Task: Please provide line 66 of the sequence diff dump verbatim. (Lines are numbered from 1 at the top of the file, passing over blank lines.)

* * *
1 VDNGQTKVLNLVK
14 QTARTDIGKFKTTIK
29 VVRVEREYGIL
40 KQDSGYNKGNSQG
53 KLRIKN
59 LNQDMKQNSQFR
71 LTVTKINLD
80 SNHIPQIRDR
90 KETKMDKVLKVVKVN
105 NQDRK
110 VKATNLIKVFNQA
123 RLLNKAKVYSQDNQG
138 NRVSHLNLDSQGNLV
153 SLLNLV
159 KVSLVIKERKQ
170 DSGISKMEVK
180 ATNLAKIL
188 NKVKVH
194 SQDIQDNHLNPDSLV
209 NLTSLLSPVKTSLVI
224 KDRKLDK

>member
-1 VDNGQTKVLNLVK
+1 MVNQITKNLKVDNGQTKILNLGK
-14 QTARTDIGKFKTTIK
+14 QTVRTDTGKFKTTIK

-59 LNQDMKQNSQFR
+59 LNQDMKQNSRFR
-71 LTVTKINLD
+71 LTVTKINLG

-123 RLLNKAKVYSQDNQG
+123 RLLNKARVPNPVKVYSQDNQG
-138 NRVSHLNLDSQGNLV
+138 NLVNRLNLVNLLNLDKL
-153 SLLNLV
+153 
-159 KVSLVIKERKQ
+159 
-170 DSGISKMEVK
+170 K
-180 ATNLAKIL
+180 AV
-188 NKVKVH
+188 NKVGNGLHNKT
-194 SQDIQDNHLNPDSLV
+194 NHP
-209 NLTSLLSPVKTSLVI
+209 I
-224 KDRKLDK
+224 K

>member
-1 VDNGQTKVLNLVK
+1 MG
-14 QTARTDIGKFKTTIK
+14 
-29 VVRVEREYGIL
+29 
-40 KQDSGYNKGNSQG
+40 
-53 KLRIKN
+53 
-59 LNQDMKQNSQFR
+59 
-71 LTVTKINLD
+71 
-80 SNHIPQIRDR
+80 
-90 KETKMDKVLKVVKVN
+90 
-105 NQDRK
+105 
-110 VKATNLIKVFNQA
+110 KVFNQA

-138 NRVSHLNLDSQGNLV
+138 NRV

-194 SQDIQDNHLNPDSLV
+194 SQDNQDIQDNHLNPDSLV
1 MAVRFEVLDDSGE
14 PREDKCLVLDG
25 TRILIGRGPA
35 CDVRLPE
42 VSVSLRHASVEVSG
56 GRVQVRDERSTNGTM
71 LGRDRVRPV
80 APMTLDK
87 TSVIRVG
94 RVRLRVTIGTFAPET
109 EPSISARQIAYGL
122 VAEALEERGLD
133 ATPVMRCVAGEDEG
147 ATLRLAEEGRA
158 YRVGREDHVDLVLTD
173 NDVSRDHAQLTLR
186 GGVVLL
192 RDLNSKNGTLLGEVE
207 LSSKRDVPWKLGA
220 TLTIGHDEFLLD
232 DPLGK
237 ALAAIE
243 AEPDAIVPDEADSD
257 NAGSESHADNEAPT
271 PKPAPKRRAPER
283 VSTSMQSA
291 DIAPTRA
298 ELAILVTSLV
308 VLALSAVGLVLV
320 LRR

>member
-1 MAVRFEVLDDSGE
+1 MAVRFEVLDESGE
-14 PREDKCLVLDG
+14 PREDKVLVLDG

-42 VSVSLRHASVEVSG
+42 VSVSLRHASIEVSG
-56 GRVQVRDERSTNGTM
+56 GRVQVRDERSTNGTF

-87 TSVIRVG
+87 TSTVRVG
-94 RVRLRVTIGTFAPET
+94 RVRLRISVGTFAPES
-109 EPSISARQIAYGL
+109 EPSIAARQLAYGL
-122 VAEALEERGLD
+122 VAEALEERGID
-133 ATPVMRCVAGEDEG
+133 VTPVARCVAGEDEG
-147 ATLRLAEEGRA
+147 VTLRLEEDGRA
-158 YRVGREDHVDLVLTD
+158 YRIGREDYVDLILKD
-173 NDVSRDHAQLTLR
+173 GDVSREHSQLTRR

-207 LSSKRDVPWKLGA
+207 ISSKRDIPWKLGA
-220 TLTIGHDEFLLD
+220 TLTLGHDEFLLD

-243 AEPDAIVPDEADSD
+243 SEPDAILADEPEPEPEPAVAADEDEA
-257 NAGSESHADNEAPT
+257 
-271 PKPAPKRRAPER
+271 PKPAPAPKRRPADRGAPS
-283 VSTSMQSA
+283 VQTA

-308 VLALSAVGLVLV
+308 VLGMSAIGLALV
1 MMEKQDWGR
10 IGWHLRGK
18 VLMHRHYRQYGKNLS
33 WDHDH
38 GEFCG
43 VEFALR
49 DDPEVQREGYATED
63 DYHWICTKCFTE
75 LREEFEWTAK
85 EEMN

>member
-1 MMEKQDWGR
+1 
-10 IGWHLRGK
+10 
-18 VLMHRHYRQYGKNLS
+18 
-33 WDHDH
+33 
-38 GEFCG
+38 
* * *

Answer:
-80 SNHIPQIRDR